The public increasingly trust Labour to manage the NHS, and support the policies unveiled last month in the party’s 10 year vision for the service, the latest of HSJ/FTI Consulting pre-election poll has found.

The growth in support for Labour comes after a month of well publicised performance challenges for the service, and concentrated campaigning on the NHS by the party. Labour was also accused by the coalition government of trying to “weaponise” the issue for political gain.

Our poll found that:

  • public support for Labour relating to the NHS has grown significantly since September;
  • Labour leader Ed Miliband has also enjoyed an increase in support;
  • Labour’s policies on how the NHS should change over the next 10 years are popular; and
  • the public is increasingly relaxed about private sector involvement in the service.

Since we last conducted the poll in September, the percentage of voters who believe Labour would provide the best NHS healthcare has risen from 41 to 45 per cent. The proportion who believe Labour would best prepare the health service for the future has also risen four percentage points, to 41 per cent. The party made a similar gain in public confidence that it would run the NHS efficiently.

FTI survey bar chart 1

Mr Miliband has also benefited: 32 per cent of voters now believe he is the party leader who best understands the NHS, up seven points since September. The Labour leader is now five points ahead of David Cameron, compared with a one point lead in September.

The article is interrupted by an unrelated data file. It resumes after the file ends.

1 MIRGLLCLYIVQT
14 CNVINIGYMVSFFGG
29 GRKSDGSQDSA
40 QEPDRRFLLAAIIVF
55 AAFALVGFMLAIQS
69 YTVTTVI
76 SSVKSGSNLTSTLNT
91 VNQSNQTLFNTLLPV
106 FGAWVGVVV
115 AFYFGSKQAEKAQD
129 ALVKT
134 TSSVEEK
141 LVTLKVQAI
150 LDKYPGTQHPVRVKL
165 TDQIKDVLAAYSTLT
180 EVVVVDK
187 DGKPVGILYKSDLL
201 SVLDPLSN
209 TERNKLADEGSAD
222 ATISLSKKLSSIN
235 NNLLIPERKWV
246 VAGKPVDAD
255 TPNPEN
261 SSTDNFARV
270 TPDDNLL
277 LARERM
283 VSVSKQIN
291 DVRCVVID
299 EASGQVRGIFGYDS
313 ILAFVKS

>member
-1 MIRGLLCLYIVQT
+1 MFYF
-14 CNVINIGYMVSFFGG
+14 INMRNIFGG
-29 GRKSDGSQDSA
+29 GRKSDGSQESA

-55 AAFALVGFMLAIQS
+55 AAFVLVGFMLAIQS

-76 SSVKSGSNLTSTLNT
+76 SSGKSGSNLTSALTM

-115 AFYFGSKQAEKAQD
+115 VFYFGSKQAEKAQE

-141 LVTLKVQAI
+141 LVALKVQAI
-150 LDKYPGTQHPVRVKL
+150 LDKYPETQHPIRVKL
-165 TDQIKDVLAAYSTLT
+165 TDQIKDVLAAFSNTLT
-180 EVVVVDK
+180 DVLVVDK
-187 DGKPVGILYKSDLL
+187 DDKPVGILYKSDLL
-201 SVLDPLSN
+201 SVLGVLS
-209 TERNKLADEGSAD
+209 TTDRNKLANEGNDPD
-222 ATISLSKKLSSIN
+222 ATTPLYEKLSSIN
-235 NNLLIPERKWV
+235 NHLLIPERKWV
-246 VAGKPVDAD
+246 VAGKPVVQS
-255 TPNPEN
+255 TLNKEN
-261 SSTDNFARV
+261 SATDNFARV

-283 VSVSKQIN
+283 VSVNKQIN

Yet despite a winter in which the NHS has repeatedly made headlines over declining emergency performance, Labour’s gains have largely not been at the expense of the Conservatives: its ratings are within one percentage point of where they were in June, while Labour’s have improved. Instead, Labour has been taking gains from smaller parties including UKIP and the Liberal Democrats.

FTI survey bar chart 2

Policies outlined in Labour’s 10 year strategy also appear to be popular with voters. Most strikingly, 46 per cent strongly agreed with Labour’s claim that patients with autism, mental illness or dementia should receive the same support as people with cancer, while 32 per cent said they “slightly agreed”. Sixty-three per cent agreed that NHS organisations should provide more social care services, fitting with Labour’s proposal for 5,000 new homecare workers to be employed by trusts.

However, there has been a mixed response from voters on Labour’s opposition to rising private sector involvement in the NHS. Forty-seven per cent of voters said laws should be changed to restrict growth in the amount of NHS care provided by the private sector, against 29 per cent who disagreed. Yet 59 per cent agreed that assuming care was free to users “it doesn’t matter whether it’s privately or publicly supplied”. This was up from 50 per cent last June.

FTI survey pie charts

Mike Birtwistle, founding partner at Incisive Health, told HSJ that Labour’s success in the polls should not be attributed to specific policies.

“The NHS had a pretty terrible month in January in terms of headlines on performance,” he said. “Labour may be benefiting from events as much as policy and they have been showing visible concern in an issue that is top of voters’ agendas, and the government has been silent on it.”

“The Tories want the election to be about the economy. They’re trying to shift public attention away from the NHS, but I don’t think that works. The public are going to have an interest in the NHS – the issue is not whether you talk about it, but how.”

FTI survey bar chart 3

Exclusive: Labour campaigning on NHS pays off with poll boost